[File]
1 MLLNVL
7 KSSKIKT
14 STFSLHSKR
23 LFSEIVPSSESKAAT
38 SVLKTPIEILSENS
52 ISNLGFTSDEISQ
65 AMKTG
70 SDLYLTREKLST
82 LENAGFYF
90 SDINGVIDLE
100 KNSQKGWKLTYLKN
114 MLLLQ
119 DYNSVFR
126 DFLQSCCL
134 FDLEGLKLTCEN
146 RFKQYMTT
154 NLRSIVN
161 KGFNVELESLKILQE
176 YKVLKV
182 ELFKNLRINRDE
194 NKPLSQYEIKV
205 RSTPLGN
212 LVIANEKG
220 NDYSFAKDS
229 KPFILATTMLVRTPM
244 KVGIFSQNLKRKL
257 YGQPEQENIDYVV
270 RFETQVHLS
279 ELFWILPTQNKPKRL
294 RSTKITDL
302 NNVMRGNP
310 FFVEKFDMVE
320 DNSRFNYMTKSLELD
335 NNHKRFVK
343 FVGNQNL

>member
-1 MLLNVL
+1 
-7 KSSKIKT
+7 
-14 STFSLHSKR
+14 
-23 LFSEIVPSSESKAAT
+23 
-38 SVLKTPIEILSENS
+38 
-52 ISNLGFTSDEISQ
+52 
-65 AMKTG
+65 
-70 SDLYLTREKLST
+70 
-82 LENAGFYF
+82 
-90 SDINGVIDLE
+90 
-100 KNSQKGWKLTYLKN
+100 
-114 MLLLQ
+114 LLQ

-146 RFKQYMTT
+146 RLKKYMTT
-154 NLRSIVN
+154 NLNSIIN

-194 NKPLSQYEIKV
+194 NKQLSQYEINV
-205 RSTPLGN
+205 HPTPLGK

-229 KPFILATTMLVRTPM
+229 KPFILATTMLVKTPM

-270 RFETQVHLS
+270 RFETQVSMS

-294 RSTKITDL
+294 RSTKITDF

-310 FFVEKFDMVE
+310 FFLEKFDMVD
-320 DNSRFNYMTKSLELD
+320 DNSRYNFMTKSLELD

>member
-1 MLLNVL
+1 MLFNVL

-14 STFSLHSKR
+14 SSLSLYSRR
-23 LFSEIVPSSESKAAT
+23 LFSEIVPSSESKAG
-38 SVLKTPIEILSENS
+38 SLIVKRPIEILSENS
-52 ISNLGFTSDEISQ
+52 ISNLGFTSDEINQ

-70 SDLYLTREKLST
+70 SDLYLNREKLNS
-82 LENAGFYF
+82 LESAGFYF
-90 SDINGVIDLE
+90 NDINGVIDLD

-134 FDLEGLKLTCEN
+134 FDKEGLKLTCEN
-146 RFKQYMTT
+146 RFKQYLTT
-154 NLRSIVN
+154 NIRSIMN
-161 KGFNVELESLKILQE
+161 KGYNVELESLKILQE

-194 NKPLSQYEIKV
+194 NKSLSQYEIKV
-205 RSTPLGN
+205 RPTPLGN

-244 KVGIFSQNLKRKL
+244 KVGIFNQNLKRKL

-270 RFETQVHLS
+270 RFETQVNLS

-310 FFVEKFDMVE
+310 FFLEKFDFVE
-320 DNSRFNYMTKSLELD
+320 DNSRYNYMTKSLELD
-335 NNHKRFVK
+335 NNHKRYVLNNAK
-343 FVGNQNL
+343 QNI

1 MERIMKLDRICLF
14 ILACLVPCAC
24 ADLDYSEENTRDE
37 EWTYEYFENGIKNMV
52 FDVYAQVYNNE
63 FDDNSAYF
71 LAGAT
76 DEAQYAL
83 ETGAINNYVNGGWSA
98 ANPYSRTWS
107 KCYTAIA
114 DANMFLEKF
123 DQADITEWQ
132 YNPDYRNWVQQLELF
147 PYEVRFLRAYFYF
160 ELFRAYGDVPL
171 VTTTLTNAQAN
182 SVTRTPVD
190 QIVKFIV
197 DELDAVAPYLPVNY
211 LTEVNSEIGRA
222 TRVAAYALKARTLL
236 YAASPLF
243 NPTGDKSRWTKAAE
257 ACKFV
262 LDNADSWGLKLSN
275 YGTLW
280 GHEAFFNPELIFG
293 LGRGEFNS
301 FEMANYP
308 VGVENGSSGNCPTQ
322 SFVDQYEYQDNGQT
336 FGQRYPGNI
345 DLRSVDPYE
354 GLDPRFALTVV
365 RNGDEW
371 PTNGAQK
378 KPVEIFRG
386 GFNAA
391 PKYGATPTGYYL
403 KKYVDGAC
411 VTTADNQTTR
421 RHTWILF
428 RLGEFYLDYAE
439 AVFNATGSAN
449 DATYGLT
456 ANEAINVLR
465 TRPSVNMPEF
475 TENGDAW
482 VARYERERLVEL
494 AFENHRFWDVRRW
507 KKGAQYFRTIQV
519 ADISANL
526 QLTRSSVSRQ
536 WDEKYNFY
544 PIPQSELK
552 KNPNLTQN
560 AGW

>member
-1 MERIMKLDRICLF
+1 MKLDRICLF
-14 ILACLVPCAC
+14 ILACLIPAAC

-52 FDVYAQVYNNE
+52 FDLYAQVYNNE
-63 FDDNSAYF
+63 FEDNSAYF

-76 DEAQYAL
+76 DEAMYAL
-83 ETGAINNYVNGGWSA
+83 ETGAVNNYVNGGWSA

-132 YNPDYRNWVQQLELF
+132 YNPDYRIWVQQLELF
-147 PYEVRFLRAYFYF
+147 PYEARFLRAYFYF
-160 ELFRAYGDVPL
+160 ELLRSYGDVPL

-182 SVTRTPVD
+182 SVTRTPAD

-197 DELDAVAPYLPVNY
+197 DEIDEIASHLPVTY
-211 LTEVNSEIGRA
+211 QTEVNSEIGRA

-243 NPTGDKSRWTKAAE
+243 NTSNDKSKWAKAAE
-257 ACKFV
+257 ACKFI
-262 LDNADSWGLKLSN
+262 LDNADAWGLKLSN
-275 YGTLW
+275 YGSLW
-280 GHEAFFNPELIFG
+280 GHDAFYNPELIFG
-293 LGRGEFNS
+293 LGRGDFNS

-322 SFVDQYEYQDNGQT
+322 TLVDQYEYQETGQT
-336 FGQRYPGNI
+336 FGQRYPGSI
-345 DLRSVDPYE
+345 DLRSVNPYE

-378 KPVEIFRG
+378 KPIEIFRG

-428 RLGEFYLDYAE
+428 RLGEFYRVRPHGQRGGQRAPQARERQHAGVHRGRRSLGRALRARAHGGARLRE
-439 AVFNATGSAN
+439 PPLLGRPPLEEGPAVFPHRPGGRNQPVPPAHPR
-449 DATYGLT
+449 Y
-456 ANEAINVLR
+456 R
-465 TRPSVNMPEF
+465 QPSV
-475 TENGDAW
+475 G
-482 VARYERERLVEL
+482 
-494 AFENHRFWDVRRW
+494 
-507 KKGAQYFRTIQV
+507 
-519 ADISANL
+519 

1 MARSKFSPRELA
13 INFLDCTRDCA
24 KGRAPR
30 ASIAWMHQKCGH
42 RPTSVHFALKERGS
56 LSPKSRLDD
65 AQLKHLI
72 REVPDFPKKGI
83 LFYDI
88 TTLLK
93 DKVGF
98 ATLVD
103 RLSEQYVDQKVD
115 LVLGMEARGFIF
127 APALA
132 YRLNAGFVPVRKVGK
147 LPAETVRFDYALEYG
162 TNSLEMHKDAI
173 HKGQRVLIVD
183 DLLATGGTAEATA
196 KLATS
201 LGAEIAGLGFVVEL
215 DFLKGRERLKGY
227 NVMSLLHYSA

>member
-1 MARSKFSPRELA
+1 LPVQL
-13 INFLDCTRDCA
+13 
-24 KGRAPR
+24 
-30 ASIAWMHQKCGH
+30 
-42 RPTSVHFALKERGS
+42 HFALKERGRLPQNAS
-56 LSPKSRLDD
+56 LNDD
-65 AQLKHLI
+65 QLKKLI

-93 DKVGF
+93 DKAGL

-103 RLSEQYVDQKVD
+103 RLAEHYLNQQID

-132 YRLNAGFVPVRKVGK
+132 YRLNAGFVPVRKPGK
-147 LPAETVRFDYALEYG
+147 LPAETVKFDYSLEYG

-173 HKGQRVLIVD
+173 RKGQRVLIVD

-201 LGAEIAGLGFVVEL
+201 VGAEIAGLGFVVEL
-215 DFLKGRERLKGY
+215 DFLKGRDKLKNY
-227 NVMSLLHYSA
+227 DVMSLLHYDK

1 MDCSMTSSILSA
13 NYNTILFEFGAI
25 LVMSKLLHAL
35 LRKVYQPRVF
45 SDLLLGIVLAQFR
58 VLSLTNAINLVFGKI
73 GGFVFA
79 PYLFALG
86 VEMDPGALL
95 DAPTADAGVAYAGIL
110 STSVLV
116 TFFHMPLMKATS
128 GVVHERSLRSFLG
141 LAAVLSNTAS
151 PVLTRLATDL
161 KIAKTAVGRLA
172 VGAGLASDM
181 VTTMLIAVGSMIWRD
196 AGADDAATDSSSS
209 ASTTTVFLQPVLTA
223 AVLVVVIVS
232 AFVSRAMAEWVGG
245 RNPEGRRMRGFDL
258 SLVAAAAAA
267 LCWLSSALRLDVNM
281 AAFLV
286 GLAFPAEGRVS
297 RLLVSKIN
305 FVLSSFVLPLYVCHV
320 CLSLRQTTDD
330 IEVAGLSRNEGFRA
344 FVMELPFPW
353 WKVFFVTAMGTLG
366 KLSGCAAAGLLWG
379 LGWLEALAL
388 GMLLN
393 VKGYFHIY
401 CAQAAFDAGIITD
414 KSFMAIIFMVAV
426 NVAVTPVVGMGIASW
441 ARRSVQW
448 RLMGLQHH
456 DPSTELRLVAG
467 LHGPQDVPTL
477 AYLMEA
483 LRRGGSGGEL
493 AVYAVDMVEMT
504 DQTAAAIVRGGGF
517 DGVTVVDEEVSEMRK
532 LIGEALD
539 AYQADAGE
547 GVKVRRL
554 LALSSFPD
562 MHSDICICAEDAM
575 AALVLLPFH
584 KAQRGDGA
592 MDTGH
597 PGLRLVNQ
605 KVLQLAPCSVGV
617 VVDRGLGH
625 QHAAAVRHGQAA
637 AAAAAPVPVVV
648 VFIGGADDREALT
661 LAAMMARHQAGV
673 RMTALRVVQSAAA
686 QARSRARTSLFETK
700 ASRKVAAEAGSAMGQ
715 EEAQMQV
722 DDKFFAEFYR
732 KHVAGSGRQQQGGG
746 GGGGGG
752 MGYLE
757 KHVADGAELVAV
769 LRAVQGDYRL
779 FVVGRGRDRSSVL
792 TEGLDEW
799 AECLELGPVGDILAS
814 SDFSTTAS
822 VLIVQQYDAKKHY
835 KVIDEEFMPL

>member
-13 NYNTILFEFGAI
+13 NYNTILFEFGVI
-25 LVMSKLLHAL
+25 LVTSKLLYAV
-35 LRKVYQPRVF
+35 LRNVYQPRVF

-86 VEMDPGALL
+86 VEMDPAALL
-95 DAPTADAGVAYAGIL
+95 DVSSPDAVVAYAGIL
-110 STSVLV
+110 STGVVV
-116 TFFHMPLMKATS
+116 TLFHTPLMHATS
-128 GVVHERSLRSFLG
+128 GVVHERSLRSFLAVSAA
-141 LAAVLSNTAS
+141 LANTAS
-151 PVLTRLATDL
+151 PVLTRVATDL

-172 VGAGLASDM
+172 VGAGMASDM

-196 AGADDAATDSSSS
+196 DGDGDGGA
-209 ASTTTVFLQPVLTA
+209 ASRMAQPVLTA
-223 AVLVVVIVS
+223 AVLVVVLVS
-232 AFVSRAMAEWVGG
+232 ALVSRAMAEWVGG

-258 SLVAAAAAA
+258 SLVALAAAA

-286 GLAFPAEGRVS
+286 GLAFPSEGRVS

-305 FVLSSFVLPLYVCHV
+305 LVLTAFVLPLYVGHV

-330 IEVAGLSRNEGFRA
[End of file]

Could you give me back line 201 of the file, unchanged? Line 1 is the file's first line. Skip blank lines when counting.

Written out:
-211 LTEVNSEIGRA